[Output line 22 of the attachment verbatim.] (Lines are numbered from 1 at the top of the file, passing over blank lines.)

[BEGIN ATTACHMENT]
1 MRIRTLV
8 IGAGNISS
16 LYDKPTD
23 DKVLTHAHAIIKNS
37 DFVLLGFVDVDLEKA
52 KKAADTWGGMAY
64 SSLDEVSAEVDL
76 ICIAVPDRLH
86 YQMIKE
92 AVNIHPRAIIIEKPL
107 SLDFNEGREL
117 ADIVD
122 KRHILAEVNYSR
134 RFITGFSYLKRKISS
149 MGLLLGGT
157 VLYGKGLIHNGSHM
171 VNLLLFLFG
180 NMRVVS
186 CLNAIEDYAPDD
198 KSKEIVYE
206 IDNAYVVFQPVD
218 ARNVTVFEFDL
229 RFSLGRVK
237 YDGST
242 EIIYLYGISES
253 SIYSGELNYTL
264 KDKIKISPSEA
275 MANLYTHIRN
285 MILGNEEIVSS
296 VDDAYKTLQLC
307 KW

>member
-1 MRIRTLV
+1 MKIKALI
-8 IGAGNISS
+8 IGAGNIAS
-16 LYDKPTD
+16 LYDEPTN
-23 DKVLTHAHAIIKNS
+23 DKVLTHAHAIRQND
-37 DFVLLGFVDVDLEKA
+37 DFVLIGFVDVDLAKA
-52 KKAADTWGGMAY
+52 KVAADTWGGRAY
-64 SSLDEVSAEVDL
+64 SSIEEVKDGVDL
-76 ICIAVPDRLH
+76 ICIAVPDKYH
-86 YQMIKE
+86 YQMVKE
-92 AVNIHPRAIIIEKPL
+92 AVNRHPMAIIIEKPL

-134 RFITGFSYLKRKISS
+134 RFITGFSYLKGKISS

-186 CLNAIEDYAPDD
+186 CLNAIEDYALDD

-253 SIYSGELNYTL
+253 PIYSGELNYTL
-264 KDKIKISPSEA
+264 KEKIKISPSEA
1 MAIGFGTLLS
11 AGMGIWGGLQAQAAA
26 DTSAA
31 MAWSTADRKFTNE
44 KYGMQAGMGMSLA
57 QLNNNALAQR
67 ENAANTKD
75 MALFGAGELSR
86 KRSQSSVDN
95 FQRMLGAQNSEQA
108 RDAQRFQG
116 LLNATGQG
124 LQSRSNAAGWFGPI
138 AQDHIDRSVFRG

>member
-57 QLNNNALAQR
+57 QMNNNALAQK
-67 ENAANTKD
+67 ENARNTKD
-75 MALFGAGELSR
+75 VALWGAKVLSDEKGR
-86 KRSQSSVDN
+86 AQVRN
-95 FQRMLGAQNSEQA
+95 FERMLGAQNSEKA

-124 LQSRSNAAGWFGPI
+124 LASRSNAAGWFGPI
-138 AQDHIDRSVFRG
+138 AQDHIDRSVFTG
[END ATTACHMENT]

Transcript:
218 ARNVTVFEFDL